For the further development of future scenarios of care in the context of the initiative “Care of the Future”, a total of 27 experts from the professional public in the environment of care gathered for the last time on May 04 in the premises of the old Leihamtlofts in Berlin.
In the course of this workshop, an online tool developed within the framework of the BMBF project “Transdisciplinary Future Orientation for the Design of Human-Technology Interaction in Care (TZoP)” was presented for the first time, which makes it possible to go through the scenario process digitally. The aim is to obtain assessments of future care from people in all areas of care, as well as from family caregivers or people in need of care themselves, in order to develop future scenarios that are as robust as possible and, in particular, to drive forward the discourse on the further development of care in Germany. The workshop was accompanied by lively discussions and many suggestions for adapting a web-based scenario process in order to involve as many interested parties as possible.
In the workshop phases, the participants worked in three groups on the final steps of a scenario process. Here, the focus was on deriving consequences and implications of the previous scenario work for current developments in nursing care. This closes the circle: design options are derived from a look into the future and questioned with a view to opportunities and risks.
Workshop participants were impressed by the results of the scenario work and by the scenario method itself:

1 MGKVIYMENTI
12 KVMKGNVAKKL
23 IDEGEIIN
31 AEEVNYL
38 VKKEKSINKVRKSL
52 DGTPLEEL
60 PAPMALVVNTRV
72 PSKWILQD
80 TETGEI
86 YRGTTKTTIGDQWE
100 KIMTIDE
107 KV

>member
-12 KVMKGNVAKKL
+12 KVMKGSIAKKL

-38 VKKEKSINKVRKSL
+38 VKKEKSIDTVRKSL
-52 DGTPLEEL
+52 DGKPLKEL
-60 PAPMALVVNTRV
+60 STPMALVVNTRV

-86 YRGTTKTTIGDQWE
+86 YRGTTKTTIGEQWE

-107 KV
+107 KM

“I came very skeptical and with many questions – also to the second workshop – and found the work in the workshops incredibly productive. After developing the scenarios, I went home with an enormous increase in knowledge. That was the motivation to now also learn about the results, but also to get into an exchange about them and to answer the question of how to proceed. My assessment is consistently positive, it was very stimulating and I am very happy that I was able to participate in such a development process.” This was the feedback of one participant.
Another participant summed up: “I think that the journey is the goal: we can learn from each other by discussing here. For me, it’s not primarily the results that are decisive, but the things that develop in dialogue with the other workshop participants, and that’s what’s crucial.”
Project manager Prof. Dr. Manfred Hülsken-Giesler thanked all participants: “Thank you for your time, your energy and the food for thought you have given us. We’ll stay on the ball, because shaping the future is a process that never ends.”